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Not that kind of girl...When dating agency owner Rose Harkness approaches a world renowned ice hockey team with a daring PR proposal, it puts her man-handling skills to the ultimate test...especially when she realises that the best of the bunch, enigmatic owner Plato Kuragin, isn't a man she can handle. At all. Wealth and sinful good-looks have given Plato rock-star privileges when it comes to women, but Rose refuses to become another groupie - no matter how her body burns for his expert touch. But after an outrageously sexy taste of the forbidden Rose is hooked - and her heart is in serious trouble...
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Lucy Ellis has four loves in life: books, expensive lingerie, vintage films and big, gorgeous men who have to duck going through doorways. Weaving aspects of them into her fiction is the best part of being a romance writer. Lucy lives in a small cottage in the foothills outside Melbourne.
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She'd come all the way to Toronto to find herself a man. Just not this man.
Shoot! She hoped it wasn't this man.
Yet, unable to help herself, Rose drank him in along with every other woman in the room.
Broad, high cheekbones, long straight nose, wide sullen mouth and deepset eyes the colour of a night sky. His bored expression only highlighted the male beauty of his face. Undeniably the gene pool had blessed him. He stood far over six feet, his lean, muscular body clad in expensive dark threads that remained faithful to the strength of him and drew Rose's attention to how essentially different the male body was from the female.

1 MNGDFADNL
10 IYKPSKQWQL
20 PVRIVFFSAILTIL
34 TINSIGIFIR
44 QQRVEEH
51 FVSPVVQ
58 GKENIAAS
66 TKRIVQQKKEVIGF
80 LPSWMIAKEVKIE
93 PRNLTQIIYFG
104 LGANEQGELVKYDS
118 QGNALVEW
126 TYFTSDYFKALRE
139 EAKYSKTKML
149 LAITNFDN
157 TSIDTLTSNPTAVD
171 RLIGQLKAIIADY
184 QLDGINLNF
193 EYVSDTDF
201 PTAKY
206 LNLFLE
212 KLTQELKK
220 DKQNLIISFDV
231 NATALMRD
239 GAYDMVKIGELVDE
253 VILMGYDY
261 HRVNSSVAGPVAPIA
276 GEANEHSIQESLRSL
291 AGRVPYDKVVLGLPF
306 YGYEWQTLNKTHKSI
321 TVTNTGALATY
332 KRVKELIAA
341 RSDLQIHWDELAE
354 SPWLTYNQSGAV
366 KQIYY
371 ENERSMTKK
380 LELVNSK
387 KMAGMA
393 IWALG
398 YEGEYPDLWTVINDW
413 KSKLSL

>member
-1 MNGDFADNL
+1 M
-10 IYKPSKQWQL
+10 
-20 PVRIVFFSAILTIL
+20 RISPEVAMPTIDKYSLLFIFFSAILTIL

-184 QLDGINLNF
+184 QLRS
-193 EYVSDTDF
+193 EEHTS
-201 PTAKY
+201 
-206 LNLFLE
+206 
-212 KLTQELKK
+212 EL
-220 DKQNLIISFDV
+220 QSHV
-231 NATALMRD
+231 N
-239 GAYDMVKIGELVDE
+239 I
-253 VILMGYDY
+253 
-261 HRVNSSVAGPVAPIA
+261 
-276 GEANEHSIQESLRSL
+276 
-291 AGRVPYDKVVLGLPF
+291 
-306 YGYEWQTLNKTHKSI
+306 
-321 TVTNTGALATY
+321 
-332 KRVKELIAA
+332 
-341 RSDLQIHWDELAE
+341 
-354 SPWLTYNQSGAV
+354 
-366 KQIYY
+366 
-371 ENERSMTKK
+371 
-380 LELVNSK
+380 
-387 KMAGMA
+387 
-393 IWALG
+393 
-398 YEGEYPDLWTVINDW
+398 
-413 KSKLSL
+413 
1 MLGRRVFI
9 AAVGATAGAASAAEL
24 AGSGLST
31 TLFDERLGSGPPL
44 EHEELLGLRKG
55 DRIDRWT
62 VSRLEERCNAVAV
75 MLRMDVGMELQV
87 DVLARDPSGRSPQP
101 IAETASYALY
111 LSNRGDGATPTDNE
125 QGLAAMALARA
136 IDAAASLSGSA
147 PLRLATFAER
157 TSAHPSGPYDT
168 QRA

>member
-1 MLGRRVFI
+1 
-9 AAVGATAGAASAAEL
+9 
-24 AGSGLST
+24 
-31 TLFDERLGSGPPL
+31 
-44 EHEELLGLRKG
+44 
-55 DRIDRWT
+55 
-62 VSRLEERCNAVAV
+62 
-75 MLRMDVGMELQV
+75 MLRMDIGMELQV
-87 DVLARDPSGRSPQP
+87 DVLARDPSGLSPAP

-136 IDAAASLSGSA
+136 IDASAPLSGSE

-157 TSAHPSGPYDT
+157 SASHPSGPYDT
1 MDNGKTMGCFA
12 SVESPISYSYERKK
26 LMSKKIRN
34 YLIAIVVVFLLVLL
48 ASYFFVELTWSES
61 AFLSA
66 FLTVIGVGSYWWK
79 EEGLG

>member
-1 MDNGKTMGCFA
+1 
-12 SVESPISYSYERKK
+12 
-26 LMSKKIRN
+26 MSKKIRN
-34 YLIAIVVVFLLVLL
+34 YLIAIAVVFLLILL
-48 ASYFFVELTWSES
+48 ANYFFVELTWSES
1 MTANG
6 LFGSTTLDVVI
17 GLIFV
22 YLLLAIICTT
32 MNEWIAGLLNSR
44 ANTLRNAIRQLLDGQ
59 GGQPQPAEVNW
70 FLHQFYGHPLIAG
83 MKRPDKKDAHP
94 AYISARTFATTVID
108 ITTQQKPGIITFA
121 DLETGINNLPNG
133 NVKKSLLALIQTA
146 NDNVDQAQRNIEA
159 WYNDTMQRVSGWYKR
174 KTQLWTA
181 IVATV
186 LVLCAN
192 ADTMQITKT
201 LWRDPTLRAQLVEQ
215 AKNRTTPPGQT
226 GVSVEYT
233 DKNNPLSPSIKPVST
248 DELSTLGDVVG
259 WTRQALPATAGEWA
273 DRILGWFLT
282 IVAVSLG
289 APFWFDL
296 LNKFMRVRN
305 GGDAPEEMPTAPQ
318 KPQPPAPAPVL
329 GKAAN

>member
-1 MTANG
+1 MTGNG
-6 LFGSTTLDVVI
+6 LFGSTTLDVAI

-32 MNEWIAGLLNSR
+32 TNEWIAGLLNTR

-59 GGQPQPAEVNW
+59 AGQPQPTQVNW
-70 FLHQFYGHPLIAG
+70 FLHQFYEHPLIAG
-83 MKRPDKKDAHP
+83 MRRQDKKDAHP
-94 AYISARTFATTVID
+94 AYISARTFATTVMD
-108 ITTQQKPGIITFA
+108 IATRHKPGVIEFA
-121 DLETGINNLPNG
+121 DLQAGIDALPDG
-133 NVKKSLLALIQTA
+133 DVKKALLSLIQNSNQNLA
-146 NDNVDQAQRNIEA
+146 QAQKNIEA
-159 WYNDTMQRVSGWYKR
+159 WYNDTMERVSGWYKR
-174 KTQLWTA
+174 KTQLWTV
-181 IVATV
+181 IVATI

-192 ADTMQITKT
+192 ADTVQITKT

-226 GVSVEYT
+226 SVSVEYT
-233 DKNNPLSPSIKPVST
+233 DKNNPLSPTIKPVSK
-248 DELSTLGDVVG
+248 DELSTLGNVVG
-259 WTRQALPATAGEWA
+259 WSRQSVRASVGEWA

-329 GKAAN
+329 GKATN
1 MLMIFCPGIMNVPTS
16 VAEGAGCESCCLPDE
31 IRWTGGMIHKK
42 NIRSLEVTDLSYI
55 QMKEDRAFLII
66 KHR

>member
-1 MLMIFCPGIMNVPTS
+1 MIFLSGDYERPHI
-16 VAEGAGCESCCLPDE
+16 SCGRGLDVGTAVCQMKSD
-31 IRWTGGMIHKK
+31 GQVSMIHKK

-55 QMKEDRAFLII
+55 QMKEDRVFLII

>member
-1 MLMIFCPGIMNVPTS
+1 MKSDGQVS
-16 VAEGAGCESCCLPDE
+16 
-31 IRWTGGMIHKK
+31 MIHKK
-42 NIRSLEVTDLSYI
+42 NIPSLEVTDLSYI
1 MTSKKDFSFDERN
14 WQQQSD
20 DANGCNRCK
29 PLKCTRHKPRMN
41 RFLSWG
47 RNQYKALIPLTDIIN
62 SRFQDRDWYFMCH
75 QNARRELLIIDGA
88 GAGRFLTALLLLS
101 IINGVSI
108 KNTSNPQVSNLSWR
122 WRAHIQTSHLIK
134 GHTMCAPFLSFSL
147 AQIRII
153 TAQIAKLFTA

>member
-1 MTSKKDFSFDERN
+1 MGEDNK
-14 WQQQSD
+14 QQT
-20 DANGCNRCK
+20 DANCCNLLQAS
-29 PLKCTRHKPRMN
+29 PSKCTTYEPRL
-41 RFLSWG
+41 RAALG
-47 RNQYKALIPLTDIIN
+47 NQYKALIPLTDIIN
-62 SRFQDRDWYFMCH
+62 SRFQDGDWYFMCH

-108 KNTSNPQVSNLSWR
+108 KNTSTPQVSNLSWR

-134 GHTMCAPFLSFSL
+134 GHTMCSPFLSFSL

As if she'd needed reminding, but this man just seemed to be in your face about it.
It wasn't as if he didn't have competition. A huddle of gorgeous young men, shifting in their suits, jostled either side of him. They were talking amongst themselves, one of them smirking at the cameras, another looking a little shy.
Rose could feel her face becoming flushed, but this wasn't the moment to suffer an attack of nerves. She'd known what she was getting into when she'd first spotted the Wolves' visit to Toronto in the daily newspaper. It was so high-profile it had leapt out of the sports section altogether and landed on 'look at me' page three along with a grainy photo of a couple of the team's stars.
Rose cared about sport about as much as she was interested in stock prices, but what the featured article had very clearly told her was other women did care. They cared a great deal. Not about the sport that was all statistics and injuries, sweat and testosterone. No, women were interested in what all red-blooded females the world over paid attention to: a good-looking man with a honed body who knew how to use it.
The Wolves had that in spades, as well as the addition of some very high-profile players. And then there was that Russian thing they had going on. Melancholy eyes and high broad cheekbones, and rich dark accents that rolled r's like Formula One™-tuned tyres hard and fast into the corners.
Rose liked to think she knew exactly what women wanted. She liked to think she was an expert. She and the bank that held her loan was depending on her expertise.
She wanted to prove to the world or perhaps only to metropolitan Toronto that she knew what women wanted in a man and how to get it.
Except she hadn't reckoned on this man. He was talking quietly to the guy at his side, but his gaze kept sweeping the room, bored, moody.
Simmering, Rose decided, fanning herself with the programme the girl at the door had shoved into her unresisting hand.